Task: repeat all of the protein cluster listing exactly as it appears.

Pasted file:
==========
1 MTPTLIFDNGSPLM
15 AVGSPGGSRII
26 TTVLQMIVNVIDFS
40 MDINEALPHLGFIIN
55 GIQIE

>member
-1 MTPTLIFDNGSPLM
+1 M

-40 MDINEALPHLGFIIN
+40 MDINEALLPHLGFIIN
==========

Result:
1 MTPTLIFDNGSPLM
15 AVGSPGGSRII
26 TTVLQMIVNVIDFS
40 MDINEALPHLGFIIN
55 GIQIE

>member
-1 MTPTLIFDNGSPLM
+1 M

-40 MDINEALPHLGFIIN
+40 MDINEALLPHLGFIIN